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The Best Joke George W. Bush Ever Told in Office
JAY GORY, MANAGING EDITOR, science
Presidents can make fun of themselves
2,000 7
JAY GORY, MANAGING EDITOR, science
The possible exposure affects customers who have consumed fresh fruit, self-serve drinks, any items from the hot foot case or used the restroom
Watch for Falling Iguanas! Bomb Cyclone Drops Frozen Lizards
JAY GORY, MANAGING EDITOR, science
You know what they say: When it rains, it pours — and when it snows in Florida, it hails frozen iguanas. As a so-called bomb cyclone continues lashing the U.S. East Coast with historic cold temperatures, weird weather abounds. Photos posted on social media show the green reptiles lying belly-up and stock-still on lawns, seemingly dead.
US energy watchdog rejects plan to subsidize coal, nuclear sectors
JAY GORY, MANAGING EDITOR, science
The US energy watchdog terminated Monday a key proposal by President Donald Trump's administration to subsidize coal and nuclear plants, finding it neither justified nor reasonable. The decision by the Federal Energy Regulatory Commission (FERC) was handed down in a unanimous verdict by its five members, a majority of whom belong to the president's Republican Party. Energy Secretary Rick Perry had in September proposed providing federal aid to nuclear and coal power plants with at least 90 days' worth of production capacity, arguing the move was necessary to make the national grid more resilient in case of extreme events.
SpaceX says rocket performance OK in secret satellite launch
JAY GORY, MANAGING EDITOR, science
SpaceX is defending its rocket performance following the weekend launch of a secret U.S. satellite
Oprah and Trump go way, way back together. Here’s proof.
JAY GORY, MANAGING EDITOR, politics
If Winfrey runs, expect to see a continuous loop of clips from Trump’s numerous appearances on her daytime talk show — and never-ending analysis of Trump’s long public friendship with his fellow media billionaire, whom he once said would be his ideal running-mate.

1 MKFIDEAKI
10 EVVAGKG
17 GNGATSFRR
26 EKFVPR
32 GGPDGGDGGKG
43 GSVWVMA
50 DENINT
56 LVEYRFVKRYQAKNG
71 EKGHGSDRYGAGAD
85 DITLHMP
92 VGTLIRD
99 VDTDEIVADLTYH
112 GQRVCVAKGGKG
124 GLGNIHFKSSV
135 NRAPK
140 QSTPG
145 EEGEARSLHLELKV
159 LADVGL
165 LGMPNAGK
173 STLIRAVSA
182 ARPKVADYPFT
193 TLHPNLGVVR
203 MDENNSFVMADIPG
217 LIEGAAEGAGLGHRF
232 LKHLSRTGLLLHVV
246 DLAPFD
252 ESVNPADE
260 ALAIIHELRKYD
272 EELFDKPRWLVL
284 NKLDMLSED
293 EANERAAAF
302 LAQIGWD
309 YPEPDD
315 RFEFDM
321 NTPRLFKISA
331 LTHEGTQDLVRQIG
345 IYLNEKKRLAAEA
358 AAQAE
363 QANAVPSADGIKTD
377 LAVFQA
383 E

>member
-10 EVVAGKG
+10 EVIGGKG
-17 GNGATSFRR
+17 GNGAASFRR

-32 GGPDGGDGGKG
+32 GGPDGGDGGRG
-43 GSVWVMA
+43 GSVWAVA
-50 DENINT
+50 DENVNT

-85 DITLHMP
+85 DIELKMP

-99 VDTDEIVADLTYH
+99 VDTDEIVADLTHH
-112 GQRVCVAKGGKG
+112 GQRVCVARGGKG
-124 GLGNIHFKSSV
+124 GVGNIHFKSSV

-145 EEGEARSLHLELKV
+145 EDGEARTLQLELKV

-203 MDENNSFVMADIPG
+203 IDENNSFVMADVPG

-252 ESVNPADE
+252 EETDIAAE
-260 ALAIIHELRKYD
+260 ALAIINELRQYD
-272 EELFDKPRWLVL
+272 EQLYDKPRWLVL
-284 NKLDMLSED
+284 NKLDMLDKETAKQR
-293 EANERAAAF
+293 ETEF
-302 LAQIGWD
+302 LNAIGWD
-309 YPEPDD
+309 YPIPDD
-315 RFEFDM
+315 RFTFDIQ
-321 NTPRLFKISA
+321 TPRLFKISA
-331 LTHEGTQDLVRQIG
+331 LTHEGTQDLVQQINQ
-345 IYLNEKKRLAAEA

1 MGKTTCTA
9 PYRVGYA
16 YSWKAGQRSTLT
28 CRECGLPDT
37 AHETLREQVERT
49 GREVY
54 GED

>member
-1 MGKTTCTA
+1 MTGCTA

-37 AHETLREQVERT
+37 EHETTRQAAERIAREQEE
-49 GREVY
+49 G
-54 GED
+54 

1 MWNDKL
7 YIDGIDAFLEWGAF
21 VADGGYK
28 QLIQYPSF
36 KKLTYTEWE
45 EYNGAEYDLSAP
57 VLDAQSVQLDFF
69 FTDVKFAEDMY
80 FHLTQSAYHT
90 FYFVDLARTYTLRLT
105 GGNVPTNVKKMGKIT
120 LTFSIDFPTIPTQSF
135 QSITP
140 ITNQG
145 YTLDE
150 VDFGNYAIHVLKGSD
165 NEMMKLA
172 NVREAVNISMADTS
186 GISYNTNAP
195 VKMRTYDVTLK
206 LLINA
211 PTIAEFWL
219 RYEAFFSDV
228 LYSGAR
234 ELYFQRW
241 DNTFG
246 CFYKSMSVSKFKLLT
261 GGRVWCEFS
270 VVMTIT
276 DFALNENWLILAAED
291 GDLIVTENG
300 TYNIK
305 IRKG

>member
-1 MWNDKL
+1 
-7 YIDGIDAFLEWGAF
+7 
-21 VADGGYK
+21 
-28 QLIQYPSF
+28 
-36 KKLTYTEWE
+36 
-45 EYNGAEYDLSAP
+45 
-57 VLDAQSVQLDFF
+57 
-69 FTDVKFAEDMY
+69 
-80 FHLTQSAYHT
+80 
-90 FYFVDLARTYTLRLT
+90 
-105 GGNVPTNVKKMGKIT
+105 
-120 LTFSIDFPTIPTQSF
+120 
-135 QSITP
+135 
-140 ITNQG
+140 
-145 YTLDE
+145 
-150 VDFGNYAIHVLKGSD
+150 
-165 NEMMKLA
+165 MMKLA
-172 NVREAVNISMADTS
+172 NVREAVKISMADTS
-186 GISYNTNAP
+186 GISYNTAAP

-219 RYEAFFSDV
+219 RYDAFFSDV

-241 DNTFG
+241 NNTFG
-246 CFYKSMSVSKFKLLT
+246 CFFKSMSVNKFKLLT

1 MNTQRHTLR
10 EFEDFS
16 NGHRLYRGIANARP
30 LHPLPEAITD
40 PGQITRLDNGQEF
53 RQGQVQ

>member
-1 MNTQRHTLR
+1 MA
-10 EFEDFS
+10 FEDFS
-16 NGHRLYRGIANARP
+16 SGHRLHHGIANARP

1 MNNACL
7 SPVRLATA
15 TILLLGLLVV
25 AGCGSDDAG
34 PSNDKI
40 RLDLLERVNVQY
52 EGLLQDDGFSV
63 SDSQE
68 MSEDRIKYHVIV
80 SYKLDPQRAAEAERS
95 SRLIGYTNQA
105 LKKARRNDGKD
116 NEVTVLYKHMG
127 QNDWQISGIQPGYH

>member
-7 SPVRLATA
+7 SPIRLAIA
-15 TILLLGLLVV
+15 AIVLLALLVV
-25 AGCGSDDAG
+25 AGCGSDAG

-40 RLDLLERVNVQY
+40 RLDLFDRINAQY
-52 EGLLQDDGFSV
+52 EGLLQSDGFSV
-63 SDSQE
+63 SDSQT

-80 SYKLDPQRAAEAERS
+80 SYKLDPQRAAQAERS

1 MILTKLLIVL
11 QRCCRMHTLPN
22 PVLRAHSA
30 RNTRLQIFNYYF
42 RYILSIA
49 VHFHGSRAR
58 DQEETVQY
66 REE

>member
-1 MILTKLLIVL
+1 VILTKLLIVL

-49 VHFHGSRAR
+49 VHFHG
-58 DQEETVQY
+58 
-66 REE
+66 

Rome's mangy Christmas tree to be carved up into souvenirs
JAY GORY, MANAGING EDITOR, odd news
ROME (AP) — Rome's pathetic Christmas tree, so droopy and dried out that residents nicknamed it "The Mangy One," will be carved up and turned into souvenirs and a lactation hut for mothers and babies, city officials said Tuesday.
North Korea’s Olympic challenge
JAY GORY, MANAGING EDITOR, world
When South Korea proposed last year that North Korea participate in next month’s Winter Olympics, it hoped to turn the event in its Taebaek Mountains into a “peace Olympics.” Sure enough, North Korean leader Kim Jong-un not only accepted the offer in a New Year’s speech, he agreed to hold talks – which took place for 10 hours on Jan. 9 –  with the aim to “defuse military tensions” between the two countries. A sampling of how the February Olympics might play out in Pyeongchang was seen last summer when North Korea’s top athletes for the Olympics, figure skating pair Ryom Tae-ok and Kim Ju-sik, trained in Canada alongside South Korean skaters for two months.
What to expect from CES 2018
JAY GORY, MANAGING EDITOR, science
The 'Cyber Guy' Kurt Knutsson looks at the good and bad.
Intel is building brain
JAY GORY, MANAGING EDITOR, science
During his keynote at CES 2018 Monday night, Intel CEO Brian Krzanich revealed two processors: one "Loihi" chip for neuromorphic computing, and Tangle Lake for quantum computing. Intel believes these areas are the future.
Human muscle tissue grown from stem cells: US study
JAY GORY, MANAGING EDITOR, science
Working human muscle has been grown from stem cells in the lab in a breakthrough that holds promise for sufferers of degenerative muscular diseases, scientists said on Tuesday. The team from Duke University in North Carolina said they were the first to achieve this feat using adult skin or blood cells which were "reprogrammed" into a juvenile, versatile state. Like naturally-occurring stem cells found in embryos, they can become any other type of human cell.
After a Two
JAY GORY, MANAGING EDITOR, science
The Olympics may provide an avenue for resurrecting dialogue
Mother Is Suspect in Family's Apparent Triple Murder
JAY GORY, MANAGING EDITOR, science
The apparent murder-suicide happened at an upscale beachfront resort in Texas
Swiss police arrest 80
JAY GORY, MANAGING EDITOR, odd news
BERLIN (AP) — Swiss authorities say they have apprehended an 80-year-old man on allegations he robbed a bank near the city of Lucerne.
Good Samaritans rescue moose calf trapped in snow
JAY GORY, MANAGING EDITOR, odd news
CROUSEVILLE, Maine (AP) — A group of concerned citizens in Maine saved a young moose trapped in the snow.
Speaking of America: 'An optimist who wears body armor'
JAY GORY, MANAGING EDITOR, world